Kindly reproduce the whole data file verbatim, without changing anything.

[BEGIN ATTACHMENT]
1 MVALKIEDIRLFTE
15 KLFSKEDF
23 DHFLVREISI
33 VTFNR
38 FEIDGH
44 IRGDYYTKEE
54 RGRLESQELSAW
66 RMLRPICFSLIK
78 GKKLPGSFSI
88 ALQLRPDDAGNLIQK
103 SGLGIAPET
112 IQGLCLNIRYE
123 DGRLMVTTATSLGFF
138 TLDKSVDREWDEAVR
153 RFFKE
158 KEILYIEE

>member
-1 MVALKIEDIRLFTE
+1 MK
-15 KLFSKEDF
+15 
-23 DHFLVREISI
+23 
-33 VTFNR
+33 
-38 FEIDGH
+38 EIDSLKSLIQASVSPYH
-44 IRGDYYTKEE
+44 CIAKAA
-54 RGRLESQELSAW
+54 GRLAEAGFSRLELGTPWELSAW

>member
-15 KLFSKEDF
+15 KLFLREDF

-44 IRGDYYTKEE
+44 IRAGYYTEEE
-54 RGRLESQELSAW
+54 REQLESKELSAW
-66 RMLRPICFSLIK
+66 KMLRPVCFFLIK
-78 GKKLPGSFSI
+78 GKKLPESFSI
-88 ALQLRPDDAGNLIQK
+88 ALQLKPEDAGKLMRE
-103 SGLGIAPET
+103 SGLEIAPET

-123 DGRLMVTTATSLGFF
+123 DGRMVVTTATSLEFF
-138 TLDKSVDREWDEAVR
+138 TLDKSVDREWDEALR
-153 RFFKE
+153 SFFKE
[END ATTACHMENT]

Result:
1 MVALKIEDIRLFTE
15 KLFSKEDF
23 DHFLVREISI
33 VTFNR
38 FEIDGH
44 IRGDYYTKEE
54 RGRLESQELSAW
66 RMLRPICFSLIK
78 GKKLPGSFSI
88 ALQLRPDDAGNLIQK
103 SGLGIAPET
112 IQGLCLNIRYE
123 DGRLMVTTATSLGFF
138 TLDKSVDREWDEAVR
153 RFFKE
158 KEILYIEE

>member
-1 MVALKIEDIRLFTE
+1 MK
-15 KLFSKEDF
+15 
-23 DHFLVREISI
+23 
-33 VTFNR
+33 
-38 FEIDGH
+38 EIDSLKSLIQASVSPYH
-44 IRGDYYTKEE
+44 CIAKAA
-54 RGRLESQELSAW
+54 GRLAEAGFSRLELGTPWELSAW

>member
-15 KLFSKEDF
+15 KLFLREDF

-44 IRGDYYTKEE
+44 IRAGYYTEEE
-54 RGRLESQELSAW
+54 REQLESKELSAW
-66 RMLRPICFSLIK
+66 KMLRPVCFFLIK
-78 GKKLPGSFSI
+78 GKKLPESFSI
-88 ALQLRPDDAGNLIQK
+88 ALQLKPEDAGKLMRE
-103 SGLGIAPET
+103 SGLEIAPET

-123 DGRLMVTTATSLGFF
+123 DGRMVVTTATSLEFF
-138 TLDKSVDREWDEAVR
+138 TLDKSVDREWDEALR
-153 RFFKE
+153 SFFKE